Flawed Demand Forecasts Drive Oil Prices Yet Virus’ Economic Affect Unknown

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No one knows how coronavirus will end up influencing the Chinese economy or demand.

One cause of this uncertainty: Sino society isn’t open, and official information is largely controlled by the government, which has been known to manipulate the economic data it provides for political purposes. Our ignorance also stems from an inability to predict the results of the viral outbreak at this juncture, which has killed more than one thousand people, infected tens of thousands and spread to countries across the globe.

However, mid-way through the second month of 2020, institutions are beginning to issue revised oil demand forecasts for the year. It’s not clear what data or evidence they could possibly use to make these updates given the questions surrounding coronavirus.

Nevertheless, these reports alone—regardless of their accuracy—must be considered, because they move markets.

BP Cuts Oil Consumption Outlook

BP (NYSE:) was one of the first institutions to forecast the impact coronavirus would have on global oil demand. On Feb. 4, BP’s CFO said that he sees the global slowdown from coronavirus cutting the growth in global oil consumption by 300,000 to 500,000 bpd 2020.

Oil markets plunged sharply based on this forecast last week.

Crude Oil WTI Futures Weekly Chart

Crude Oil WTI Futures Weekly Chart

More Doom And Gloom Forecasts?

Rystad Energy, an independent energy research firm based in Norway, released its prediction on Feb. 11. In December, Rystad projected that global oil demand would increase by 1.1 million bpd. Now, it believes demand will only grow by 820,000 bpd.

However, in the same statement, Rystad admitted that the results could be much worse, cutting demand growth to only 650,000 bpd.

Traders shouldn’t be fooled by the doom and gloom language Rystad employed in its press release. This forecast—which amounts to a drop in demand of between 280,000 to 450,000 bpd in 2020—is actually quite similar to BP’s forecast from a week earlier.

The EIA (U.S. Energy Information Administration) revised its oil demand growth forecast on Feb. 11 with a prediction that coronavirus would decrease demand growth by 300,000 bpd in 2020, now seeing global oil demand increasing by 1 million bpd in 2020, still higher than Rystad’s amended numbers.

Opec Weighs In, Brent Reacts

OPEC issued a updated forecast on Feb. 12 that sees less of an impact from coronavirus. The Organization of Petroleum Exporting Countries projected that oil demand growth would only fall by 230,000 bpd due to coronavirus in 2020. This brings its forecast to 0.99 million bpd in 2020.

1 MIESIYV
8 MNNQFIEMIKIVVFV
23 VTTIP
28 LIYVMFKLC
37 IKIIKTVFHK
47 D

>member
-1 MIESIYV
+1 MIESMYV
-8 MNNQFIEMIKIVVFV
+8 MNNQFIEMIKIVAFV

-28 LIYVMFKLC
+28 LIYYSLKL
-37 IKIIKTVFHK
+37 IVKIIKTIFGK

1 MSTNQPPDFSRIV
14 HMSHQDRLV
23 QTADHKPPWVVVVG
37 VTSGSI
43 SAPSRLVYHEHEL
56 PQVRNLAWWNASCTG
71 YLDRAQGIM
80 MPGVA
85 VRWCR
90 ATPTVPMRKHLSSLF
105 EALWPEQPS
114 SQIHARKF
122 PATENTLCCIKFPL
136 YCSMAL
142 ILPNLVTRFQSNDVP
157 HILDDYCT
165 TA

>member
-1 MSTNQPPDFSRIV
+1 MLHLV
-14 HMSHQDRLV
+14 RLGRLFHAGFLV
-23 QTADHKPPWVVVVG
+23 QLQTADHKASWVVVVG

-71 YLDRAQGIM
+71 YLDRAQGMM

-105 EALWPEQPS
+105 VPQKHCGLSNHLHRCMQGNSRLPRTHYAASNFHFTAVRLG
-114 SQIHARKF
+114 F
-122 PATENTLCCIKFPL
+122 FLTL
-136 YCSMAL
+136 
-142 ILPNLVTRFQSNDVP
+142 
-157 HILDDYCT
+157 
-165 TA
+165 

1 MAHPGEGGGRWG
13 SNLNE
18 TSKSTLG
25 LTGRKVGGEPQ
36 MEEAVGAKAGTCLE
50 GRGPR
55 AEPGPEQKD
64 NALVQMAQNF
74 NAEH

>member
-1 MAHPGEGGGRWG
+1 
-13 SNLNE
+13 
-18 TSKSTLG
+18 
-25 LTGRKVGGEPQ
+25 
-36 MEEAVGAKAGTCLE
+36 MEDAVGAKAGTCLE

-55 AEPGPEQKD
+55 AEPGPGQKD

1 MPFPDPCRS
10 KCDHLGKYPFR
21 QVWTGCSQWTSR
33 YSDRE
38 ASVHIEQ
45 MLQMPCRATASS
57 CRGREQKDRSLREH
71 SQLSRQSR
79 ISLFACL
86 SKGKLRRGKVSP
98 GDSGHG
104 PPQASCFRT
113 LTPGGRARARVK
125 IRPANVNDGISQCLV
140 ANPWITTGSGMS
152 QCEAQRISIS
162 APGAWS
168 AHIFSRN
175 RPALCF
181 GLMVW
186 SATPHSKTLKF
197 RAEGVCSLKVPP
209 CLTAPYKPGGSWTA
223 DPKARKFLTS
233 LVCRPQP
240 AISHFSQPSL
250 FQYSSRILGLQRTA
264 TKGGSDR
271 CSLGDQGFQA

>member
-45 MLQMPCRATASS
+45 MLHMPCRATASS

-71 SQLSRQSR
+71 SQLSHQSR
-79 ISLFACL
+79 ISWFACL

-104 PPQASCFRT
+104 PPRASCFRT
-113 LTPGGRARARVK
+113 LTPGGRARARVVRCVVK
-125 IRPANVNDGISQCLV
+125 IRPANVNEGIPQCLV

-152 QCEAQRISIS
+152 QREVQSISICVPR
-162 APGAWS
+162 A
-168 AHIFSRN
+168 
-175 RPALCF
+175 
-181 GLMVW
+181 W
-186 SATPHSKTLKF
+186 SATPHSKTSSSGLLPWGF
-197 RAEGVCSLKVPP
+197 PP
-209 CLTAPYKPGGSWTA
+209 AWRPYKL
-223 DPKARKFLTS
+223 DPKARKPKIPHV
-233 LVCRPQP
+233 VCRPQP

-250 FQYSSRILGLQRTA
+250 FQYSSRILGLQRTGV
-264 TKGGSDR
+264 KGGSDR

The market seemed to appreciate OPEC’s smaller revision this week, and the price of jumped nearly 2% on this news. WTI increased about 1.5% as well.

Brent Oil Weekly Chart

The IEA, or International Energy Agency, plans to issue its revised demand forecast on Feb. 13, and traders should anticipate market moves based on the amount of demand destruction that the organization predicts.

The key points here are twofold: first, the market will react now as these amended demand forecasts are printed. Second, in the longer-term, no one knows the real impact this virus will have on oil demand.

Bottom Line

These forecasts are just predictions based on very little actual information. The director-general of the World Health Organization (WHO) admitted on Wednesday that even though the number of new, official cases of coronavirus in China appears to be stabilizing over the past week, the outbreak “could still go in any direction.”

In other words, the WHO cannot predict what’s going to happen in China or elsewhere. Therefore, how can BP, Rystad, EIA, OPEC or IEA?

Traders looking to understand the impact on oil markets and the direction prices might take should remember that in the short-term, revised forecasts are moving the markets, but the longer-term demand prediction in this situation is nearly impossible to foretell.

These groups are giving you their best guesses, but it’s not a view into the future. In fact, given China’s opacity, the true extent of the virus’s influence on the global economy may only be revealed in retrospect.

Source: Investing.com Canada

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